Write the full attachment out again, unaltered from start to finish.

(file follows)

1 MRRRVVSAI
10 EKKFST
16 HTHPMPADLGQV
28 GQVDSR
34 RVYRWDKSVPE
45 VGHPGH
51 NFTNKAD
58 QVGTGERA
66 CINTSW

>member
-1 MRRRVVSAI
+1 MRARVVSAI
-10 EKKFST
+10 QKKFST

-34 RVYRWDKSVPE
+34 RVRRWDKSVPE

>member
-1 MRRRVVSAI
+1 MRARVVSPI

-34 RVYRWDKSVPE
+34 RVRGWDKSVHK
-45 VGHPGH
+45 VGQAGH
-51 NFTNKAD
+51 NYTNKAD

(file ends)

1 MRRRVVSAI
10 EKKFST
16 HTHPMPADLGQV
28 GQVDSR
34 RVYRWDKSVPE
45 VGHPGH
51 NFTNKAD
58 QVGTGERA
66 CINTSW

>member
-1 MRRRVVSAI
+1 MRARVVSAI
-10 EKKFST
+10 QKKFST

-34 RVYRWDKSVPE
+34 RVRRWDKSVPE

>member
-1 MRRRVVSAI
+1 MRARVVSPI

-34 RVYRWDKSVPE
+34 RVRGWDKSVHK
-45 VGHPGH
+45 VGQAGH
-51 NFTNKAD
+51 NYTNKAD